Q. How much does the fact that you're still, A, interested and, B, competing well in this sport have to do with your parents early approach to your career?
SERENA WILLIAMS: I don't know. I think the fact that I didn't play every week when I was six definitely helped out. I don't know if it's such a good idea for kids to be traveling the world. You get jaded and you miss out on things or you don't look forward to things that you should look forward to.
But it worked for me. I'm not saying it'll work for everyone else. I think it worked for me, and I enjoy the sport and I enjoy playing. I'm just having a whole new love for it.
Q. Did you feel particularly comfortable and confident with your serve today, in a pretty good rhythm?
SERENA WILLIAMS: Yeah, absolutely. I've been feeling good about my serve for a long time now. It's definitely one of my strongest shots, and today it was there again.
Q. Two points at the start of the match where you looked like you were totally out of the point, the lob and the passing shot. Take us through those shots and how you felt.
SERENA WILLIAMS: The lob, I was surprised I made it. I typically don't make forehand lobs, and I never practiced them in five years. I don't even know why I hit that shot.
I usually hit backhand lobs and I hit one at the Olympics in forehand and it was the worst lob in the world.
So that was just the wind I guess. And then the other winner was my forehand is really well on the run, so I was just expecting to hit that. I guessed the right place to go and I usually don't guess the right place. I did this time and I was...
Q. You've been fortunate to travel the world both on the tour and going to Africa and so forth. Having been at the Olympics and China, is there anything you learned about China from your experience there? Any sense of what that culture is like?
SERENA WILLIAMS: Well, I learned a lot about the culture. I thought they were extremely hard workers and an extremely nice culture and nice people. They seemed to go all out as a country and not just like individuals. Like they're all one instead of everyone being separate, and I thought the unity was really unique. It was amazing.
Q. Pretty different from the United States?
SERENA WILLIAMS: Yeah. I mean, United States, you know, is filled with so many people that come here looking for opportunity, and that's what makes America great. It's the land of opportunity.
Q. Can you comment on the Serbian players now on the tour, how they seem to kind of start dominating?
SERENA WILLIAMS: Do you think they're going to start dominating on the tour?
Q. Well, they're 1 and 2 and 3 now.
SERENA WILLIAMS: 1 and 2. You think they'll be dominating?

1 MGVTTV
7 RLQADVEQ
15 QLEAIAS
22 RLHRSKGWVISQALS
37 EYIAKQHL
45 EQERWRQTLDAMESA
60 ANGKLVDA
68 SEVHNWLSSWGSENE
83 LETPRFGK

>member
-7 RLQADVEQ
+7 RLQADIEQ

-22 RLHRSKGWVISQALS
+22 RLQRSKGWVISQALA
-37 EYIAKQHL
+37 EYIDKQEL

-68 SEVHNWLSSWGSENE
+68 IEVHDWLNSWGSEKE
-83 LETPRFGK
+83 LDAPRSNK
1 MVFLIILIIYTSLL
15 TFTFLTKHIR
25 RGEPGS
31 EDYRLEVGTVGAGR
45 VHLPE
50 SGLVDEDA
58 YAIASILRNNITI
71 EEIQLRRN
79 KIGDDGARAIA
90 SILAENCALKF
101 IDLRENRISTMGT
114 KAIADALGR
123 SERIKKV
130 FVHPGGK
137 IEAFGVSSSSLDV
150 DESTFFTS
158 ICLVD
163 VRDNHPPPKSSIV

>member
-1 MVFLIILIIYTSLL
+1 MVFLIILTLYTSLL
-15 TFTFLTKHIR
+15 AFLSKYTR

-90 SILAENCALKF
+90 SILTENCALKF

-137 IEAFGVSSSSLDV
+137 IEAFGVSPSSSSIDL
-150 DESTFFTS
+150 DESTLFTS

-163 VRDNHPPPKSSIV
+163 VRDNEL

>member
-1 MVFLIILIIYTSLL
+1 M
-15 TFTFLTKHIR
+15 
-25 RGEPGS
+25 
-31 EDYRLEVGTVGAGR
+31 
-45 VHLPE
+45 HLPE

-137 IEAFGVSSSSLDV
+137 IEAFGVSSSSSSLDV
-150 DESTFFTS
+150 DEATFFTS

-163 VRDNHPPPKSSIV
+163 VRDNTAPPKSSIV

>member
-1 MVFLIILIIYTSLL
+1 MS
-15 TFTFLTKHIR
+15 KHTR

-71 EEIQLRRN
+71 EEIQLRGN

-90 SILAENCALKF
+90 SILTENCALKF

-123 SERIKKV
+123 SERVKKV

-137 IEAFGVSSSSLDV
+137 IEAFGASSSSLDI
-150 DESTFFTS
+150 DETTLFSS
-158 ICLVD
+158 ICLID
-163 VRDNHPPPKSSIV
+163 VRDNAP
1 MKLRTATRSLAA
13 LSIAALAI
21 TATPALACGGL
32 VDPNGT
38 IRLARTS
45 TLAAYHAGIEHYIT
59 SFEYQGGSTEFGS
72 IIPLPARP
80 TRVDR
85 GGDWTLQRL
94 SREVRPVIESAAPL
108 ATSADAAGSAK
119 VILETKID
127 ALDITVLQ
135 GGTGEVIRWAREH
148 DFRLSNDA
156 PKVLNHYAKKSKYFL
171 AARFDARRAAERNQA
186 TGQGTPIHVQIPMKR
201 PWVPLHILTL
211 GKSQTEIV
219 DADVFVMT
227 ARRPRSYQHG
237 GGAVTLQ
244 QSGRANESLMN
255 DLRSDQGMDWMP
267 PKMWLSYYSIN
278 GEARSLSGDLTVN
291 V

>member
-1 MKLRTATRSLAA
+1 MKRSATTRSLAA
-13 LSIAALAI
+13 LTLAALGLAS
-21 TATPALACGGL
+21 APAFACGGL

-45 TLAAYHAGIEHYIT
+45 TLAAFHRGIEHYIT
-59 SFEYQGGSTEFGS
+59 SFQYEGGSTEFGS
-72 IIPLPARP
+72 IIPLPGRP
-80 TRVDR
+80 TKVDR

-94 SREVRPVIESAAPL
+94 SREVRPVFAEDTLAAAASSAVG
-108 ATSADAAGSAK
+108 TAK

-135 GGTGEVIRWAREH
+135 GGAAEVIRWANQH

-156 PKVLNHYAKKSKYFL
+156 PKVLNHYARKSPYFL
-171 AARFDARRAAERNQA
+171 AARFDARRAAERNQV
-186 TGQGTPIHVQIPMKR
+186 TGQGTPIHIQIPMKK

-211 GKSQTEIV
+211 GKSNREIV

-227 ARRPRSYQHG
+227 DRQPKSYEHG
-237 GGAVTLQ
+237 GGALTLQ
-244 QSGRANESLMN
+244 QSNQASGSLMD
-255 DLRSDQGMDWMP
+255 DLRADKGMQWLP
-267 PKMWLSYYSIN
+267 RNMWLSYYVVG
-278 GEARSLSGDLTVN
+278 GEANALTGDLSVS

Q. I'm asking you.
SERENA WILLIAMS: Okay. Well, I was asking you. (Laughter)
Q. I don't play on the tour.
SERENA WILLIAMS: Okay. I can't sit here and say someone is going to dominate when I'm still playing tennis. I think they're playing great, and, you know, I think there's a lot of depth in women's tennis right now.
Q. You said you have a whole new love for tennis. Where does that come from?
SERENA WILLIAMS: I don't know. I
just ‑‑ I don't know where it came from. I guess I just woke up and decided that I can't get enough of playing, so...
Q. When was that?
SERENA WILLIAMS: It was a while ago.
Q. You project on the court an air of just supreme self‑confidence. Are you ever visited by self‑doubt? Is that just part of your acting abilities that you're able to be confident despite it, or do you struggle with self‑doubt like some mortals do?
SERENA WILLIAMS: No. I'm definitely mortal. And, yeah, I do struggle with self‑doubt. Sometimes when I'm in a match I do get tight and I get nervous. You know, I think the difference with seeing some great players is they can work through that.
I always try to think of like, you know, current players that can work through that, like Nadal and Federer. I'll be like, okay, if they can do it I can do it too. So it takes me out of that moment.
Q. You had your first success here at the Open, and the last few years you've had a lot of success, more than Venus, on hard courts. It's been a while since you really made a run here. Why do you think that is?
SERENA WILLIAMS: I don't know because I keep losing matches I shouldn't lose. I think one year I lost ‑‑ I keep losing matches I shouldn't lose.
Q. Are you more worn out at this time of year? What do you think it is?
SERENA WILLIAMS: You know, I just make the wrong shots I think at the wrong time. One year I really ran into a lot of bad luck where I got the worst calls possible.
Honestly, I got ‑‑ I couldn't even hit a shot because I was so nervous they would call every ball out. That really wasn't my fault. I probably would have won that year, and I was gonna win that year. Unfortunately it didn't work out.